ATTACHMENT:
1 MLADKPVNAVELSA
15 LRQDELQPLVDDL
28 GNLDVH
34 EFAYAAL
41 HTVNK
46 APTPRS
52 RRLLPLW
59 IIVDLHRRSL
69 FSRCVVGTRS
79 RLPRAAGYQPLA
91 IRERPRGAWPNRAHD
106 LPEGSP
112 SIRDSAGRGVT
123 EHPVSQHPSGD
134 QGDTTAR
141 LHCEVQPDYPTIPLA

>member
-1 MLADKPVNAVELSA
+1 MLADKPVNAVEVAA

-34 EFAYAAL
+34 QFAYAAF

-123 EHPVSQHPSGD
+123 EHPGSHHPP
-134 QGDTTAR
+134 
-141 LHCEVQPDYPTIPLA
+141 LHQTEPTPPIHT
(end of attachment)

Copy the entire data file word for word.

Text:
1 MLADKPVNAVELSA
15 LRQDELQPLVDDL
28 GNLDVH
34 EFAYAAL
41 HTVNK
46 APTPRS
52 RRLLPLW
59 IIVDLHRRSL
69 FSRCVVGTRS
79 RLPRAAGYQPLA
91 IRERPRGAWPNRAHD
106 LPEGSP
112 SIRDSAGRGVT
123 EHPVSQHPSGD
134 QGDTTAR
141 LHCEVQPDYPTIPLA

>member
-1 MLADKPVNAVELSA
+1 MLADKPVNAVEVAA

-34 EFAYAAL
+34 QFAYAAF

-123 EHPVSQHPSGD
+123 EHPGSHHPP
-134 QGDTTAR
+134 
-141 LHCEVQPDYPTIPLA
+141 LHQTEPTPPIHT